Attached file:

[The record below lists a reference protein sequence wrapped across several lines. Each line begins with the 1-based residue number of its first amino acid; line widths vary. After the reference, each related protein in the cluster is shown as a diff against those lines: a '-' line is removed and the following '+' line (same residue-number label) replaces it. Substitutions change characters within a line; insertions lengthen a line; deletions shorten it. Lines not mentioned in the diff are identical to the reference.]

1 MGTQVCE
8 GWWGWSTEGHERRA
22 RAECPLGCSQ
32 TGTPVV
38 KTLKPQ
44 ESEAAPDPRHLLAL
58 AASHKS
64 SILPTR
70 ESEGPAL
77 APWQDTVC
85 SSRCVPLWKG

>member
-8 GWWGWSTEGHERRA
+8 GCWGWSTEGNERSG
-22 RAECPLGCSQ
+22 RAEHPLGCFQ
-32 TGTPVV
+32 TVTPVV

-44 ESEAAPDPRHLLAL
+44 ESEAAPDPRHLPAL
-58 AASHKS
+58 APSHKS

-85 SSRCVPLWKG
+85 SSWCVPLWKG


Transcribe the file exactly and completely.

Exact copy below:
[The record below lists a reference protein sequence wrapped across several lines. Each line begins with the 1-based residue number of its first amino acid; line widths vary. After the reference, each related protein in the cluster is shown as a diff against those lines: a '-' line is removed and the following '+' line (same residue-number label) replaces it. Substitutions change characters within a line; insertions lengthen a line; deletions shorten it. Lines not mentioned in the diff are identical to the reference.]

1 MGTQVCE
8 GWWGWSTEGHERRA
22 RAECPLGCSQ
32 TGTPVV
38 KTLKPQ
44 ESEAAPDPRHLLAL
58 AASHKS
64 SILPTR
70 ESEGPAL
77 APWQDTVC
85 SSRCVPLWKG

>member
-8 GWWGWSTEGHERRA
+8 GCWGWSTEGNERSG
-22 RAECPLGCSQ
+22 RAEHPLGCFQ
-32 TGTPVV
+32 TVTPVV

-44 ESEAAPDPRHLLAL
+44 ESEAAPDPRHLPAL
-58 AASHKS
+58 APSHKS

-85 SSRCVPLWKG
+85 SSWCVPLWKG